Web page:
Source: William Adams, in James Boswell, The Life of Samuel Johnson (London: Oxford University Press, 1953, orig. pub. 1791), p. 141
Production: Samuel Johnson, Irene, Drury Lane, London, 6 February 1749
Text: Before the curtain drew up, there were catcalls whistling, which alarmed Johnson’s friends. The Prologue, which was written by himself in a manly strain, soothed the audience, and the play went off tolerably, till it came to the conclusion, when Mrs. Pritchard, the heroine of the piece, was to be strangled upon the stage, and was to speak two lines with the bowstring round her neck. The audience cried out “Murder! Murder!” She several times attempted to speak; but in vain. At last she was obliged to go off the stage alive.
Comments: William Adams (1706/7-1789) was a Doctor of Divinity, Fellow and Master of Pembroke College, Oxford, and a friend of Samuel Johnson (1709-1784). Johnson’s play Irene was a classical verse tragedy set after the fall on Constantinople, in which the Sultan takes the Christian Irene as his mistress. The play was put on by David Garrick (who played Demetrius, a Greek nobleman) at Drury Lane on 6 February 1749, under the title Mahomet and Irene, with Hannah Pritchard playing Irene. The play, which ran for nine performances despite some public displeasure, was a commercial success but an artistic failure. Adams’ impressions of the first night were given to James Boswell for his Life of Samuel Johnson. The play was subsequently altered so that Irene’s murder took place off stage.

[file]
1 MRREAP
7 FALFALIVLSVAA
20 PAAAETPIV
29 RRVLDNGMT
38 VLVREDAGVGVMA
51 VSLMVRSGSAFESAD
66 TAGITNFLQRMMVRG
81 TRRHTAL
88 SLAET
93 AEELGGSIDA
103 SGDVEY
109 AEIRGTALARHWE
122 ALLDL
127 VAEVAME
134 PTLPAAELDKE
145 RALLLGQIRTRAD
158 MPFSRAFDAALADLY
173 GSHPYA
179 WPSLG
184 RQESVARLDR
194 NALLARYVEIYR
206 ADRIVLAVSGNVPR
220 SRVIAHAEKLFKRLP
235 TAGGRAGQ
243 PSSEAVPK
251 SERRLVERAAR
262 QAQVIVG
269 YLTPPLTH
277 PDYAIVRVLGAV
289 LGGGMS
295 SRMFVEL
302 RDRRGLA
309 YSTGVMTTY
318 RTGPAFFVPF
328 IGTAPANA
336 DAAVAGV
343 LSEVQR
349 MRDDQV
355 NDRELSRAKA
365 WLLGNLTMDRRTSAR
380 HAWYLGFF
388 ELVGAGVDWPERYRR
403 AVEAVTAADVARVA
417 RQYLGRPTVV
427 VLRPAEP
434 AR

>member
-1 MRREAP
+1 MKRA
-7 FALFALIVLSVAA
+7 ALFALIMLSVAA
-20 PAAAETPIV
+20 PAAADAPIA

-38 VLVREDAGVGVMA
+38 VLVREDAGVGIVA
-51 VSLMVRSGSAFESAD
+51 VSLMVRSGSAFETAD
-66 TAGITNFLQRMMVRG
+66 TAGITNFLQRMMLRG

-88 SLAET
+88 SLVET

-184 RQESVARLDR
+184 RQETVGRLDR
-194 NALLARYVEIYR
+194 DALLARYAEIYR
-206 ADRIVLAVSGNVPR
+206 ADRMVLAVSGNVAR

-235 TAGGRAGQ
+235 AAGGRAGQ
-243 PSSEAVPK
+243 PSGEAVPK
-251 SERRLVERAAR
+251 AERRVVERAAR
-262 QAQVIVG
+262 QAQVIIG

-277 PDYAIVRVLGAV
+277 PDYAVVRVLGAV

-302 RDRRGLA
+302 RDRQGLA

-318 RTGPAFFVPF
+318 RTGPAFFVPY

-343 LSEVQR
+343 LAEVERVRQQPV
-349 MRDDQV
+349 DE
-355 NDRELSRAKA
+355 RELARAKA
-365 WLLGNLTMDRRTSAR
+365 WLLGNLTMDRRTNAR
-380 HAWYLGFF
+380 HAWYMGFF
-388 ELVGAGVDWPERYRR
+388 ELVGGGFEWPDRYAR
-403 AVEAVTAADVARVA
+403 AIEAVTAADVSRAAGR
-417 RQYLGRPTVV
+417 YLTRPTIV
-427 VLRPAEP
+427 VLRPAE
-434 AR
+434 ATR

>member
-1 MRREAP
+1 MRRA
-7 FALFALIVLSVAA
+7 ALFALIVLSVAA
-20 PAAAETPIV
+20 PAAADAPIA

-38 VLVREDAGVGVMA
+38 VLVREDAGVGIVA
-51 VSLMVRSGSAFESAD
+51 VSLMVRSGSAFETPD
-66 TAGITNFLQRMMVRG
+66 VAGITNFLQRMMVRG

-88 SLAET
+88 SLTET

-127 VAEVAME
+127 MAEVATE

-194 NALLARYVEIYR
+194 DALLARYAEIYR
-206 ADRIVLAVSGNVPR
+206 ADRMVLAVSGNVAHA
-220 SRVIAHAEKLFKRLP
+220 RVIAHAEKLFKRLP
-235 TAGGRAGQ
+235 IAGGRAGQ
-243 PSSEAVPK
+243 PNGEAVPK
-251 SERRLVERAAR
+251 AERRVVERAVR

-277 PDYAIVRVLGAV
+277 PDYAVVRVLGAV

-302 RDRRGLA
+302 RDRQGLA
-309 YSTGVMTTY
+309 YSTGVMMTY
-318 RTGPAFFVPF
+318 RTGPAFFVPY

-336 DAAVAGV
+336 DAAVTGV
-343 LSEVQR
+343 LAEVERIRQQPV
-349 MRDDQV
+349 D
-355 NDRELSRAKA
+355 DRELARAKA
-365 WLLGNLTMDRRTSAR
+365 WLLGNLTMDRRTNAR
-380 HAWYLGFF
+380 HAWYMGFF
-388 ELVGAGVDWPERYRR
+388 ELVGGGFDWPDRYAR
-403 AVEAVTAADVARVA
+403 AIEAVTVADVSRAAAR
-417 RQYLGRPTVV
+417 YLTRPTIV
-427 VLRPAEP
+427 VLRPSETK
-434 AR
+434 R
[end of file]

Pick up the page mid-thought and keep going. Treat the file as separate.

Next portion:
Text of Irene at Project Gutenberg